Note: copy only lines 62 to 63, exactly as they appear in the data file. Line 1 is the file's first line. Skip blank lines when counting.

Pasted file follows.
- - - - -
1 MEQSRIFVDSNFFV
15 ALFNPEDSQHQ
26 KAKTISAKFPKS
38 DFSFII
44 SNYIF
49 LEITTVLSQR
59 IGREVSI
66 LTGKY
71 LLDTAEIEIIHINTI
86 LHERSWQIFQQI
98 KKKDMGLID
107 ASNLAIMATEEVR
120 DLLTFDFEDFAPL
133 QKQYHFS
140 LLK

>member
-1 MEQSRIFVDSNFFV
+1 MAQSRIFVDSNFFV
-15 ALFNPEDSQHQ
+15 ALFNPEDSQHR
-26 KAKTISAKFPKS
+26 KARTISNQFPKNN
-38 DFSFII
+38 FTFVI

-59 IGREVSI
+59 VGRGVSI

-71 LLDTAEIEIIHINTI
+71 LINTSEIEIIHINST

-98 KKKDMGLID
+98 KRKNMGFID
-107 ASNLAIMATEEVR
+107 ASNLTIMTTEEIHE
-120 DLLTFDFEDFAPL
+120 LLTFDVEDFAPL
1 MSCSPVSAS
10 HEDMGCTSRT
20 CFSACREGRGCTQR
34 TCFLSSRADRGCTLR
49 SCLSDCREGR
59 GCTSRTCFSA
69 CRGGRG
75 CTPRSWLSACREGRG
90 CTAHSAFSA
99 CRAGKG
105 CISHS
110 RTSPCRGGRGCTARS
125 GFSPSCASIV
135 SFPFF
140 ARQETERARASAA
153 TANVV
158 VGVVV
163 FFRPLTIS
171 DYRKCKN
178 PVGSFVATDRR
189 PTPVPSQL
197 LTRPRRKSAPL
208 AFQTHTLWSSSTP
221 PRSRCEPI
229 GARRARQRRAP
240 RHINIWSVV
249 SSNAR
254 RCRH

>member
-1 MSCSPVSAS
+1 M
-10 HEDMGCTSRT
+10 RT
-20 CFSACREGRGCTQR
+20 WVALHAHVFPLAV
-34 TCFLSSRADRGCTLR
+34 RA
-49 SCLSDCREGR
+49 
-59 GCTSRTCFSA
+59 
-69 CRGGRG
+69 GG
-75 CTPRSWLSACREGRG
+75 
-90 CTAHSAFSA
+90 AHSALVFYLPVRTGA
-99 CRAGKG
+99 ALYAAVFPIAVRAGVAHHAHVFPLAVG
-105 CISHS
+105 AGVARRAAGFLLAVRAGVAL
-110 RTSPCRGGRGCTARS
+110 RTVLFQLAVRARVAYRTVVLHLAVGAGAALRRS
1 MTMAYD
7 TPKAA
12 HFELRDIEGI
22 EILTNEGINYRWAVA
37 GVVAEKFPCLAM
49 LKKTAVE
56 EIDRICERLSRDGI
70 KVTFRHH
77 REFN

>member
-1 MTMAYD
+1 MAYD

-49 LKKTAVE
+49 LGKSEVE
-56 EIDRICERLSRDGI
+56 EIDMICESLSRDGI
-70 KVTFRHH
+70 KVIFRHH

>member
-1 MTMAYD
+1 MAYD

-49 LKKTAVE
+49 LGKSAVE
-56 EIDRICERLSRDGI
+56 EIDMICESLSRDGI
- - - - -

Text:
254 RCRH

>member